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Old 11-11-2010, 11:32 AM
 
Location: Perth, Western Australia
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Quote:
Originally Posted by wavehunter007 View Post
I meant in terms of monthly mean temps (in F).

The mean temperature in Brisbane’s warmest month (January) is 76.5 F …NYC’ mean temperatures in the warmest month (July) is 76.6 F. NYC is 0.1 F warmer than Brisbane in their respective warmest months. Yes, from what I saw, Brisbane is about 3 F cooler (in terms on monthly mean temp of warmest month) than Wilmington, NC.

Surly, the July mean temp in Toronto is not 76 F is it?
I think I was confusing myself.

Toronto's July is 27/16 C, so the mean is 21.5 C/70-71 F.
If Wilmington's July mean is not greater than 25.5 C (77-78F?) I'm right.
I suspect the coast is warmer, but add 4 C and we are at least like central NC inland.
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Old 11-11-2010, 06:34 PM
 
Location: Melbourne Australia
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Anyone who compares Melbourne to NW coastal California or the Pacific Northwest is off their face. Melbourne is nowhere near that cold and gloomy in winter, and certainly gets warmer days in summer.

Melbourne as someone pointed out is a better match to somewhere a bit inland in the Bay Area, somewhere like Oakland or San Jose at least temp wise.

Perth is much warmer than coastal San Diego in summer, similar in winter, but go 10km inland in San Diego into the suburbs and you get a decent match.

I never understood Brisbane's relatively cool summer temps as they are influenced by warm ocean currents with SSTs in the area routinely around 27-28C in mid summer. Might the constant onshore winds so it struggles to get above 30, but still doesn't explain why the nights are only around 20C most of the time, I would've expected an average low of about 23-24C with SSTs like that. On the extreme coast though, average lows are a couple of degrees higher but still a bit on the low side.
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Old 11-11-2010, 07:11 PM
 
Location: USA East Coast
4,444 posts, read 4,192,938 times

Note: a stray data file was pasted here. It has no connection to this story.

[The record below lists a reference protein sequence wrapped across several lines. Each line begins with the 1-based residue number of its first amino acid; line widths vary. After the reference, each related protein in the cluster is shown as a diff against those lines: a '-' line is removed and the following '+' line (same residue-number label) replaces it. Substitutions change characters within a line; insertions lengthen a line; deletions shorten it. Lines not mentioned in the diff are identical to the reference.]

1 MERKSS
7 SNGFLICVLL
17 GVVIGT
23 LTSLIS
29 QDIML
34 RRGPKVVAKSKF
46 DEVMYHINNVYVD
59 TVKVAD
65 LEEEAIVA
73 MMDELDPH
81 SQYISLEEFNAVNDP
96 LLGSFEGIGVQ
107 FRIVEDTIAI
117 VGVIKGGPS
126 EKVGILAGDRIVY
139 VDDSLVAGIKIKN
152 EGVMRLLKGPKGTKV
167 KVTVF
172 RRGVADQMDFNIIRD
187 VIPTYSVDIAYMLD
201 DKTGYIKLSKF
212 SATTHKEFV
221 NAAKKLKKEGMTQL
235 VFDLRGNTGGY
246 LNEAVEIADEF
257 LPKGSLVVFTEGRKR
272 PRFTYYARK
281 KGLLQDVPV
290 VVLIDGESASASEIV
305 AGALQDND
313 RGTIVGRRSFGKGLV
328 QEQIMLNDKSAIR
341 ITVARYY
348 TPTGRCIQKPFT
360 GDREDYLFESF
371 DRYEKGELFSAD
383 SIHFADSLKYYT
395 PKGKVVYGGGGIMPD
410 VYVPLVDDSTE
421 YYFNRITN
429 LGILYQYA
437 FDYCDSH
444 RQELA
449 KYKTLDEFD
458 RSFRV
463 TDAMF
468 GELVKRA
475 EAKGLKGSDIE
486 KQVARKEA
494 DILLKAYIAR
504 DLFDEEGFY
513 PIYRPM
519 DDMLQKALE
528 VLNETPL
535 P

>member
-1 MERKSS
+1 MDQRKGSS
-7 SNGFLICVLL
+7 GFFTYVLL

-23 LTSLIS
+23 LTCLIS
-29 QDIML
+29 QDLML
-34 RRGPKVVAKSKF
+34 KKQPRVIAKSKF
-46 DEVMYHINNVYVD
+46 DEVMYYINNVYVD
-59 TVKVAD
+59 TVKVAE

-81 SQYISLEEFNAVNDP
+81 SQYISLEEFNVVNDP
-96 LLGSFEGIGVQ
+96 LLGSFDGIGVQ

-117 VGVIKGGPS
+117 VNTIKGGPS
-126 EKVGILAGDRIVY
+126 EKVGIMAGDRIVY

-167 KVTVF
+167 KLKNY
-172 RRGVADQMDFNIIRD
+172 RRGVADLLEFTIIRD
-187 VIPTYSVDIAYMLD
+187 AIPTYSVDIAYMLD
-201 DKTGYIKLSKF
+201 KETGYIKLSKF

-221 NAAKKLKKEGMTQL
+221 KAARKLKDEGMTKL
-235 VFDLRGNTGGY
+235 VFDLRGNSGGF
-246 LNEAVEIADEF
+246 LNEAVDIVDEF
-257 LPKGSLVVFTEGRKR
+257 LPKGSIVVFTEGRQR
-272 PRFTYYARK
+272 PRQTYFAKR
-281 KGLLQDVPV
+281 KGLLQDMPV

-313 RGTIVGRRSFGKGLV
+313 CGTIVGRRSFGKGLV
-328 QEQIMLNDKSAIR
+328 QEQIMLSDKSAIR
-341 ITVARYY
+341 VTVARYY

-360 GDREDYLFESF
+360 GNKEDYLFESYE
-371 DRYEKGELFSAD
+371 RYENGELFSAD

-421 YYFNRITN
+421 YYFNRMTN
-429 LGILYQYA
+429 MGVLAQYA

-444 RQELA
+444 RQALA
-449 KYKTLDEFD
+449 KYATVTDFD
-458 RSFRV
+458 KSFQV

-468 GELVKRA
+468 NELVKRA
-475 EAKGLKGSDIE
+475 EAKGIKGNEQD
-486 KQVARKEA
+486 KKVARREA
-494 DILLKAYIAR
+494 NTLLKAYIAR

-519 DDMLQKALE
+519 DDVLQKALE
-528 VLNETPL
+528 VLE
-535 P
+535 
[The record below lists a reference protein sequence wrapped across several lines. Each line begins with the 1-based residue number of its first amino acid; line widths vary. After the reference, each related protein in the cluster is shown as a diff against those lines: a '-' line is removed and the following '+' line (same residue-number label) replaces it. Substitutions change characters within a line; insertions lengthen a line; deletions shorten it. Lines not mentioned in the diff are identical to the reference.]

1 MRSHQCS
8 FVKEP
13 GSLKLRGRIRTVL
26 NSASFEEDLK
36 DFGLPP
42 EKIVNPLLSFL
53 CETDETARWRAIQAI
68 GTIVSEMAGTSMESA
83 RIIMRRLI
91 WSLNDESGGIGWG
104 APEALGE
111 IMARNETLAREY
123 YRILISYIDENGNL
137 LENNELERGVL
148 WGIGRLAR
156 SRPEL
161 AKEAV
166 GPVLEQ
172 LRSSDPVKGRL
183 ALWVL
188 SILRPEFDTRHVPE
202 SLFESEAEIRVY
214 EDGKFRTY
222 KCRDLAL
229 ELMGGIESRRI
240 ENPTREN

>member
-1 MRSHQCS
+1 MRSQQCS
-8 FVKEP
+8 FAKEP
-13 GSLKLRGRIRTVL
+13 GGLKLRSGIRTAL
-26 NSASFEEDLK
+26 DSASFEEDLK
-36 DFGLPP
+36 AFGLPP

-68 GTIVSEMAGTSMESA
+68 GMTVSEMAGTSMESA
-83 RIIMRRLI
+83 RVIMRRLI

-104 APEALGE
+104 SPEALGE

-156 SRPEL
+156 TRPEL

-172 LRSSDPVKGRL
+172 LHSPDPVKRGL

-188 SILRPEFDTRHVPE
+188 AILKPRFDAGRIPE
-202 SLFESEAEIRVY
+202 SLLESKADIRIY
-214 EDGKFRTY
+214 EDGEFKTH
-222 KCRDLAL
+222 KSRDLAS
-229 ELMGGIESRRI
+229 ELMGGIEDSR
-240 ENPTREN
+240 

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Quote:
Originally Posted by ColdCanadian View Post
I think I was confusing myself.

Toronto's July is 27/16 C, so the mean is 21.5 C/70-71 F.
If Wilmington's July mean is not greater than 25.5 C (77-78F?) I'm right.
I suspect the coast is warmer, but add 4 C and we are at least like central NC inland.
Ok now I got you (I think)…you are comparing your (Toronto) hottest month to Wilmington, NC hottest month. According to WCD – Toronto has a July mean temp of 69.8 F (21 C)….while Wilmington, NC has a July mean of 80.1 F (26.7 C). So there is a difference of roughly 10 F.

Toronto, Canada: TORONTO,ON, Weather History and Climate Data

Wilmington, NC WILMINGTON NEW HANVR, NEW HANOVER COUNTY, NORTH CAROLINA USA Weather History and Climate Data

As far as inland North Carolina: Keep in mind much of North Carolina lies below 36 latitude, which mean it is on the northern edge of the American Humid Subtropics (Cfa). So most cities inland (Fayetteville, Raleigh/Durham, Charlotte…etc) would still be quite warm in their hottest month ( July mean temps of around 78-79 F/25 C) and likely still much warmer than Toronto in July. However, far Western North Carolina, in the Appalachian Highlands…is much cooler in the hot season than eastern inland North Carolina. I would guess that places in the high country of western North Carolina might have July mean temps only a few degrees different than Toronto.

.
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Old 11-11-2010, 08:09 PM
 
Location: Perth, Western Australia
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^^ Quite in-depth.

No I just meant to say I agree 3-4 F isn't dramatic, but I was showing how 3-4 C is. (brought up in my own confusion )
NC feels nothing like southern Ontario in summer (or any month?) below 2000 ft altitude.
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Old 11-11-2010, 08:15 PM
 
Location: Melbourne, Australia
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Quote:
Originally Posted by Medway View Post
Anyone who compares Melbourne to NW coastal California or the Pacific Northwest is off their face. Melbourne is nowhere near that cold and gloomy in winter, and certainly gets warmer days in summer.

Melbourne as someone pointed out is a better match to somewhere a bit inland in the Bay Area, somewhere like Oakland or San Jose at least temp wise.
Wavehunter originally compared Melbourne to Eugene, Oregon which has 13 cm of snow each year on average (can't remember last time it snowed in Melbourne or if it has ever snowed in the city) and also double the rain that Melbourne gets.

Completely different climate as we are well warmer than the northwest as you have pointed out as well.

Inland bay area seems to be close to our climate especially temperature wise. Not sure if they would have the same extreme heat days in the summer as we do though (40-45°c / 104-113 °f).
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Old 11-11-2010, 08:20 PM
 
Location: Western Massachusetts
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Quote:
Originally Posted by damo1995 View Post
Wavehunter originally compared Melbourne to Eugene, Oregon which has 13 cm of snow each year on average (can't remember last time it snowed in Melbourne or if it has ever snowed in the city) and also double the rain that Melbourne gets.

Completely different climate as we are well warmer than the northwest as you have pointed out as well.